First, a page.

MD Ross and ML Lewis reached 22.8 km in a balloon while Dr Edward Purdy Ney and colleague, John Winckler, built a pyramid-shaped balloon that set a world altitude record of 27 miles. It carried instrumentation for meteorological and cosmic-ray research.


Sporting Events & Achievements





The Olympic Games are held in Melbourne, Australia. The Netherlands and Spain refused to compete in support of Hungary following Russia’s invasion. 45 athletes from Hungary defected during the games. Egypt, Lebanon and Iraq boycotted the games as a protest over British and French involvement in the Suez Canal crisis. China also boycotted the Games in protest at the inclusion of athletes from Taiwan.

Australian swimmer, Murray Rose became an Olympic champion winning the first of his three gold medals at the Melbourne Games in the 4 x 200m freestyle relay.

Light heavyweight boxer Rocky Marciano announced his retirement with a record of 43 knockouts and having won every fight in his professional career.

At age 21, Floyd Patterson became the youngest boxer to win the heavyweight crown when he knocked out Archie Moore.


Entertainment & Popular Culture



Movies included The Ten Commandments, Around the World in 80 Days, The Man with the Golden Arm and The Seventh Seal

Songs included Don’t Be Cruel, Blue Suede Shoes, Hound Dog and I Could Have Danced All Night. Rock and roll becomes a national phenomenon, in large part due to the popularity of Elvis Presley.




Little Richard released "Tutti Frutti" while Buddy Holly recorded "Blue Days Black Night" in Nashville.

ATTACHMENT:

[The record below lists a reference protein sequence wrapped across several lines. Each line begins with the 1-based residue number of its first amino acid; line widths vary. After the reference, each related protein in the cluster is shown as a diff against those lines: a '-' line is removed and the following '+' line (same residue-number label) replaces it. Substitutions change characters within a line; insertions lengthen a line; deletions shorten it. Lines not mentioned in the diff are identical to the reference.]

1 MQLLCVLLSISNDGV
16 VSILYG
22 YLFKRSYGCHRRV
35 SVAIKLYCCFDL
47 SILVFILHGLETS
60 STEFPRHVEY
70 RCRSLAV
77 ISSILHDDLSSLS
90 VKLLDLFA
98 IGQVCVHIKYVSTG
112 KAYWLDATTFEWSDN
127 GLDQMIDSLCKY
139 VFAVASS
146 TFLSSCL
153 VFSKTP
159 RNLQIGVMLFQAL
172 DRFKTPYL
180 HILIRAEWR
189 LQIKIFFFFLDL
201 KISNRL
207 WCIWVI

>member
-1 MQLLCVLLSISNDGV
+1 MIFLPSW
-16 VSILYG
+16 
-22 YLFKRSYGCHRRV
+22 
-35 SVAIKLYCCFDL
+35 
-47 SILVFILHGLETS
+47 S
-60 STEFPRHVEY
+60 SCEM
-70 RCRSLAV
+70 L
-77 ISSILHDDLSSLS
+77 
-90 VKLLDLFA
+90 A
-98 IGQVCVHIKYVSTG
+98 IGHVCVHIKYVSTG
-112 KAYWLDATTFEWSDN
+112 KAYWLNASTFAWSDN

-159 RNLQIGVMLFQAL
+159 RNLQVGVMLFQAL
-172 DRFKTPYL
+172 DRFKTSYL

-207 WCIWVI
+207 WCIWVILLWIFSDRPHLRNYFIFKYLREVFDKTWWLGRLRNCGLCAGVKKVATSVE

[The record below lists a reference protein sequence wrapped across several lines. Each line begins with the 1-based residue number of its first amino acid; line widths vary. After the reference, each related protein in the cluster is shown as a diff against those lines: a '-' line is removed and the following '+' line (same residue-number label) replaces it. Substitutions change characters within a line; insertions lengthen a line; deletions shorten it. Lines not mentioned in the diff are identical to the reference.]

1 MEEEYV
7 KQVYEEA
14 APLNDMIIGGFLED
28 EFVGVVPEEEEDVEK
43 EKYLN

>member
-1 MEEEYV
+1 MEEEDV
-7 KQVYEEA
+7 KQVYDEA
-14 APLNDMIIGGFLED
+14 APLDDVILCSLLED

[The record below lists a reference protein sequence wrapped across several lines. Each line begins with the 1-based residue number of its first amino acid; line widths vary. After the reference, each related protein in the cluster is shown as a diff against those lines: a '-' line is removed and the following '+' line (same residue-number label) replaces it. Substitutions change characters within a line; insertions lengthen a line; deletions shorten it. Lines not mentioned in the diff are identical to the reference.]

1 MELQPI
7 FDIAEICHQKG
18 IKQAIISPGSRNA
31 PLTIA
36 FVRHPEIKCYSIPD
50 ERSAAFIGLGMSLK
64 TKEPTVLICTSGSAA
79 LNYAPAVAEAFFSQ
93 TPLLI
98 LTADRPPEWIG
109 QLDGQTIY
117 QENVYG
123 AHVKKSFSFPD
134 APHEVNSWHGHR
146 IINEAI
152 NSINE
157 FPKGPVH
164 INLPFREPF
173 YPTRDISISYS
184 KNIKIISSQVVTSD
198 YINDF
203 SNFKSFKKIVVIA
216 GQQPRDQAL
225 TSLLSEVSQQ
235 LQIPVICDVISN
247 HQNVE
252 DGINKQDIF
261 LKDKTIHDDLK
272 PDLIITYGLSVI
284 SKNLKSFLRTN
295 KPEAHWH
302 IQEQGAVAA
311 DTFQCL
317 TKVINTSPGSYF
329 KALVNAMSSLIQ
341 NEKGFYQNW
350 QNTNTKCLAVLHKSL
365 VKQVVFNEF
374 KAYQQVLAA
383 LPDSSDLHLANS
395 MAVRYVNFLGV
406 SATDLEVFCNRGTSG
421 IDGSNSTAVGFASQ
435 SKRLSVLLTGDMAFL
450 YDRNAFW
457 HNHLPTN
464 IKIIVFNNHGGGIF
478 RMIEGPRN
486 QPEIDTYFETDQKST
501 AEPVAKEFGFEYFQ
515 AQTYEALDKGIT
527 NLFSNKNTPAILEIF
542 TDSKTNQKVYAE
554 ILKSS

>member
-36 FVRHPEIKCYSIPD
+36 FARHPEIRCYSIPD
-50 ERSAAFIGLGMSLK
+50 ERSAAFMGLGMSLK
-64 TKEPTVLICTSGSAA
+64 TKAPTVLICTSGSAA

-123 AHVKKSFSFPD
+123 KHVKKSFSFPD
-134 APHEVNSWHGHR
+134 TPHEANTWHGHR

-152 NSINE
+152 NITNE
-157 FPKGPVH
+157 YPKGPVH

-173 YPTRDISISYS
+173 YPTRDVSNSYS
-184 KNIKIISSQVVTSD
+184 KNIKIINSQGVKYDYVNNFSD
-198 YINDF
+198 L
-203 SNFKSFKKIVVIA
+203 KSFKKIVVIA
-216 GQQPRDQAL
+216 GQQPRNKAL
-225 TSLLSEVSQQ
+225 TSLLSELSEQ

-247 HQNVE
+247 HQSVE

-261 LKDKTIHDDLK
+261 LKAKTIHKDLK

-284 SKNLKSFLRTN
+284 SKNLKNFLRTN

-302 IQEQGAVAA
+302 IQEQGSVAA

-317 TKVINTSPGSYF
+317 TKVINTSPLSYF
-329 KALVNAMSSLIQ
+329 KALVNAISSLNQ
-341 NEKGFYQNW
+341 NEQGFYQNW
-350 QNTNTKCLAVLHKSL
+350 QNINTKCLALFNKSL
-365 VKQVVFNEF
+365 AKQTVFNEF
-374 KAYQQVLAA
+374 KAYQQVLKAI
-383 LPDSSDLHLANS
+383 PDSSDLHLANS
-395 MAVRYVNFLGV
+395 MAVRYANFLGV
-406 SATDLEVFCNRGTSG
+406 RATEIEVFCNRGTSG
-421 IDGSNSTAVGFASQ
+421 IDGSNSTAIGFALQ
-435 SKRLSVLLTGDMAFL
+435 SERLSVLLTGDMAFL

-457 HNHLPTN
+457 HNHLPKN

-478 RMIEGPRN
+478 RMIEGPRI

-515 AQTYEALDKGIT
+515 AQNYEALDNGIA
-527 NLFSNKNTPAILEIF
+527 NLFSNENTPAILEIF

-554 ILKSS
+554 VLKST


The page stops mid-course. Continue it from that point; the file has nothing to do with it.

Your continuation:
Rockabilly performer, Carl Perkins’ song "Blue Suede Shoes" hit the top of the charts.

The Man In Black, Johnny Cash recorded "Folsom Prison Blues" and "I Walk the Line."

John Lennon formed a British band called the Quarrymen. (We all know what that band morphed into!)

Popular TV Shows included, Danny Thomas Show, Perry Como Show, Ed Sullivan Show, Alfred Hitchcock Presents and This is Your Life.

My Fair Lady opened in New York amd the beautiful Grace Kelly married Monaco’s Prince Rainier III.


The Arts





Artist Jackson Pollock died in an automobile accident in East Hampton, N.Y.

Eugene O'Neill wrote his play "Long Day's Journey Into Night."

The first edition of "Howl" by Allen Ginsberg is published.

C. Wright Mills’ "The Power Elite," was published in which it was asserted that a small group of powerful decision makers drove national events. (Whoda thunked it?Required reading back in my college days in the 1970s!)


Race Relations







Autherine Lucy arrived at the Tuscaloosa branch of the University of Alabama and became the first black person to enrol there. She had been accepted in 1952 and then was denied because of her race.

The US Montgomery Boycott sparked arrests that included Martin Luther King.

The U.S. Supreme Court affirmed the ban on segregation in public schools in Brown vs. Board of Education and also ended race segregation on buses.

Tennessee National Guardsmen halted rioters protesting the admission of 12 African-Americans to schools in Clinton, Tennessee.

In South Africa the government ordered over 100,000 non-whites to leave their homes in Johannesburg within a year, in order to make room for whites.

Nelson Mandela and 156 others were arrested for political activities in South Africa. They were charged with treason for supporting the Freedom Charter, which called for a non-racial and socialist-based economy.




REMEMBER....


"Those who cannot remember the past are condemned to repeat it" 

George Santayana (1863-1952)

You have to know the past to understand the present




REMEMBER.......






©Chris Christopoulos 2014